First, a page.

November 30, 2017
Please tell us there is another way than fudging the border
All sides are intensifying efforts to find a solution for the border with Northern Ireland after Brexit, ahead of a meeting between Theresa May and Jean Claude Junker early next week. The Irish Times reports that there had been progress, as the language is more acceptable to the Irish, but there is still a distance to cover from the Irish perspective. The Irish are seeking a clear commitment from the British that there will be no change to the Border arrangements. Their proposal is for the UK to assure "regulatory equivalence" between the EU and the UK. But the British do not want to be compromised ahead of negotiations for a trade deal. Northern Ireland will leave the single market and the customs union with the UK, this is their position. But they are working with the EU to find a way forward.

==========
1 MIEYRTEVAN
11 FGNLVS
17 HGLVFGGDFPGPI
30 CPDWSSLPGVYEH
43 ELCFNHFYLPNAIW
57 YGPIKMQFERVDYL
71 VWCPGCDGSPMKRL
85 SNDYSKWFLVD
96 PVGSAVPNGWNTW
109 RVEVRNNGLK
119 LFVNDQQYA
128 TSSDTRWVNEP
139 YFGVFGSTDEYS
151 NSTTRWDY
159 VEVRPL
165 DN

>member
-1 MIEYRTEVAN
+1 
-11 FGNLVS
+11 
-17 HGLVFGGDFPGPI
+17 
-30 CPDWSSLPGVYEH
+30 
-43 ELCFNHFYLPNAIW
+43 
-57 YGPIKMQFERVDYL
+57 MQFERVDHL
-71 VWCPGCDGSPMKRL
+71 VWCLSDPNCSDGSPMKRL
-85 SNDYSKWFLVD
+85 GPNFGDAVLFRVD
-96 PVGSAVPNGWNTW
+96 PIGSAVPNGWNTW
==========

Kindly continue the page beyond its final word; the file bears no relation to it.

Britain and the EU have already agreed joint principles on the common travel area and the Belfast agreement, which both sides agree must be respected in its entirety. This could form the basis for an agreement on the future of the border, with both sides acknowledging that adhering to the agreement means maintaining cross-border relations essentially as they are today.
We also note that Sinn Féin's former minister Chris Hazzard warned yesterday that not only violent protests but also civil disobedience could be the result of a hard border between Northern Ireland and the Republic. But a hard border in theory needs not to be a hard border in practice, as pointed out by Newton Emerson. Former PM Bertie Ahern suggested that a hard border does not necessarily have to be enforced. Where there could be no technical solutions for border control, just turn a blind eye to it. This way you can fudge the border. We don't believe that a muddling-through strategy of deliberate non-enforcement is a way forward. There need to be an agreement in principle for it to be trusted.